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Thursday, May 13, 2010


A Storyteller's List for Nonfiction Writing

This is my third and final post about what I learned at the latest conference I went to, which was the Missouri Writers' Guild annual conference. (For more information on this wonderful event and what to look for in a conference, please see my photo essay in the newest edition of WOW!.) Today, I thought I'd share some great information I learned about storytelling for nonfiction writers from Dick Weiss, who was an award winning writer for the St. Louis Post-Dispatch and currently is a contributing editor for the St. Louis Beacon.

In his talk, he shared with us a storyteller's list, and he talked about the importance of including as many of these elements as possible in nonfiction writing. Some people call this "creative nonfiction", which are the types of true stories you find in anthologies such as Chicken Soup for the Soul. But you will also find these kind of stories in feature sections in newspapers and magazines. His point was in order to capture a reader's attention and keep them reading, nonfiction writers need to use these elements.

Here's the list:

  • Action: Begin a piece of writing with an action scene. He showed us an example from a New York Times Pulitzer Prize winning story titled "When Workers Die." The writer started off in the middle of the action, instead of describing the deceased workers first.
  • Scene: In any type of writing you do, you must give the reader a sense of place. Weiss said the number one thing you need to ask yourself is: "What details am I going to pick out that ring true [to this place]?" He also suggested one great way to get a sense of place is to visit and then turn on the radio to a local DJ. Listen to the way he talks and what he talks about as well as the commercials. What's important to the residents?
  • Character: Yes, nonfiction writing has characters--these are the real people you are featuring in your stories. Depending on your story, you may want to describe a person's characteristics, especially if he or she is the focus of the piece. He showed us a Philadelphia Enquirer piece where the journalist started out with a profile of an interesting guy who was important in the investigative story that followed.
  • Dialogue: This is always tricky in a nonfiction piece because contrary to some writers' beliefs, you are not supposed to make up ANY dialogue if your story is true. Even if you think you know what someone probably said--you can not put it in the story unless it is verified or documented or you heard it yourself. Weiss also pointed out that dialogue is not the same as a quote. Dialogue is happening between two or more people in real time while the action is going on. Harper Barnes, who wrote the book Never Been a Time about the 1917 East St. Louis race riots, included dialogue in his book because he read it in congressional hearing documents, and people were testifying under oath.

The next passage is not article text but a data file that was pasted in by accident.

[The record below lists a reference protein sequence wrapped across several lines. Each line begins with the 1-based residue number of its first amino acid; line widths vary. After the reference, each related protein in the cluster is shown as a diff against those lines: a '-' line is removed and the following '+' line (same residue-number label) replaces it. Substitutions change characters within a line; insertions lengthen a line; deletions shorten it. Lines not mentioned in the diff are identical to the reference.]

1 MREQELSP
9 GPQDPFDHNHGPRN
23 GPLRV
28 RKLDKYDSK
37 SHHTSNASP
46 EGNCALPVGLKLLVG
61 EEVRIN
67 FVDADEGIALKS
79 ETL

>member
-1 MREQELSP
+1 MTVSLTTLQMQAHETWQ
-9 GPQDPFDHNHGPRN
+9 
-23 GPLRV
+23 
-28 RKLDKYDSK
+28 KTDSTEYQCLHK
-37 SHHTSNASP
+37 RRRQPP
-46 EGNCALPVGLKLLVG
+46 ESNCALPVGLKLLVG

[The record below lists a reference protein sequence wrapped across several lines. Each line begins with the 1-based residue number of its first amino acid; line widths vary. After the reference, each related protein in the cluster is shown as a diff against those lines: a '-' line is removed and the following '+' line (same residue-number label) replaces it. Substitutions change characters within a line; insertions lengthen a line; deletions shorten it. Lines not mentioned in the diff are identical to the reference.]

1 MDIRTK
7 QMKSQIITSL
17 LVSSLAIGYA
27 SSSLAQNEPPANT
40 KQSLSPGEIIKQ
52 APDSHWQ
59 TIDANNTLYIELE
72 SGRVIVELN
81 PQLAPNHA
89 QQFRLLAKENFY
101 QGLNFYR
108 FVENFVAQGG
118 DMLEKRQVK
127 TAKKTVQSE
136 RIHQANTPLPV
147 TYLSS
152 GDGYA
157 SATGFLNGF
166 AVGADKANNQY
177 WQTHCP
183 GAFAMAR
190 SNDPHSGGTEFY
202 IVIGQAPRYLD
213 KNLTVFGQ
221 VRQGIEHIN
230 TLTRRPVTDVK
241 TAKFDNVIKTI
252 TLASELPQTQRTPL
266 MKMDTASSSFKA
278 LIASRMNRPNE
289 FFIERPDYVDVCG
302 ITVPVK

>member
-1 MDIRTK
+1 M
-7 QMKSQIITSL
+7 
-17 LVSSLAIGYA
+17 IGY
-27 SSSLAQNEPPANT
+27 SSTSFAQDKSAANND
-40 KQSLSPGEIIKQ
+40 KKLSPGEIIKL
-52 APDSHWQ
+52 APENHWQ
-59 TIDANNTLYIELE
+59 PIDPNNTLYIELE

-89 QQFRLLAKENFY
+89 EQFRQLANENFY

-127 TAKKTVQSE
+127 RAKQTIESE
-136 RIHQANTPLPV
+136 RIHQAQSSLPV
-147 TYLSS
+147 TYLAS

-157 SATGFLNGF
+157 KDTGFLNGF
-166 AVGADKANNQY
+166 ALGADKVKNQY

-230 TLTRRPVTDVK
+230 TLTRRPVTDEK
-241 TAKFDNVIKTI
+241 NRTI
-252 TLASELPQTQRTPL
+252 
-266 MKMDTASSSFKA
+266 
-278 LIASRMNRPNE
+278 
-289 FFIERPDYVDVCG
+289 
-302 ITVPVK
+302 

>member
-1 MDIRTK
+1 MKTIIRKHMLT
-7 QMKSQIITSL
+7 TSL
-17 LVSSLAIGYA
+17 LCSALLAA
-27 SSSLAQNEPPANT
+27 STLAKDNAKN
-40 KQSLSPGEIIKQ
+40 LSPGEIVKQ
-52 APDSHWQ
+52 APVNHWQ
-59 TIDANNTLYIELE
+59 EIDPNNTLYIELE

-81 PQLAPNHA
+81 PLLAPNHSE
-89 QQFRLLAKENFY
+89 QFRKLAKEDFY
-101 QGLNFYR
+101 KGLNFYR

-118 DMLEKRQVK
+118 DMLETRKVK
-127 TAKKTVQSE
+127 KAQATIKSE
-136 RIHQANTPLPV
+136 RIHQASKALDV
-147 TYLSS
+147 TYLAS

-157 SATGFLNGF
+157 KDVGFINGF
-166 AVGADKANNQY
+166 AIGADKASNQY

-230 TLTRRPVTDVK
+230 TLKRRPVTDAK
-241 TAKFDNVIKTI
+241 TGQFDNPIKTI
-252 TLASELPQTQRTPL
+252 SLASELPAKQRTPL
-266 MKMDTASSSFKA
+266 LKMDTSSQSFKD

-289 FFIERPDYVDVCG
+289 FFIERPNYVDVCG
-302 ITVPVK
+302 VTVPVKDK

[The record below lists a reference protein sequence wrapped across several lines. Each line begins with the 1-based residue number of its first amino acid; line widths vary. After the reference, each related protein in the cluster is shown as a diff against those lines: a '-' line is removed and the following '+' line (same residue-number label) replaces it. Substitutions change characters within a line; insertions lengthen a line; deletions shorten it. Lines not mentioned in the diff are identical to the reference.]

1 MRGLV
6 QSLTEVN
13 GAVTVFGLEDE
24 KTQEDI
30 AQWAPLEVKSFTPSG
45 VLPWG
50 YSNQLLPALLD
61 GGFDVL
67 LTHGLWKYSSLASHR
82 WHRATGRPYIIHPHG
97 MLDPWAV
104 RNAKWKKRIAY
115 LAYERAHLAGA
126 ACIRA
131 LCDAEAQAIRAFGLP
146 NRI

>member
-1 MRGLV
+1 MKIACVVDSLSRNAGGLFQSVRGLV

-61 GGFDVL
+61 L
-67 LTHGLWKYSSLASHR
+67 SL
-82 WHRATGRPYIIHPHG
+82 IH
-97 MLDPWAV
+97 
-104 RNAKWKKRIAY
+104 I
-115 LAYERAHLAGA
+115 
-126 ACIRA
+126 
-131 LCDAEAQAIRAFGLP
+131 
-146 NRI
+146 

• Passion: Weiss pointed out that the best stories show the passion the writer has for the subject matter. He said to ask: "Is there passion attached to it [the subject matter] somehow?" If you are having trouble finding passion for a story, start looking at the details. If you are not getting enough details, then when you interview people, keep asking them questions to go deeper into the story. Sometimes, the first answers you receive just barely skim the surface of information interviewees are willing to share.
  • Theme: Universal themes are often mentioned when writers talk about memoirs. Shorter pieces can have themes, too. Weiss said to look at the big picture and give people a "wide-angle look" as well as supplying small details about the individual and his story.
In today's newspapers and magazines, nonfiction writers are using the same elements as fiction writers--this is what readers are expecting. These elements hold a reader's attention and keep people buying print media.

If you write nonfiction, do you use these elements? Have you found storytelling elements to help your nonfiction sell?

post by Margo L. Dill,
photo by alexkerhead

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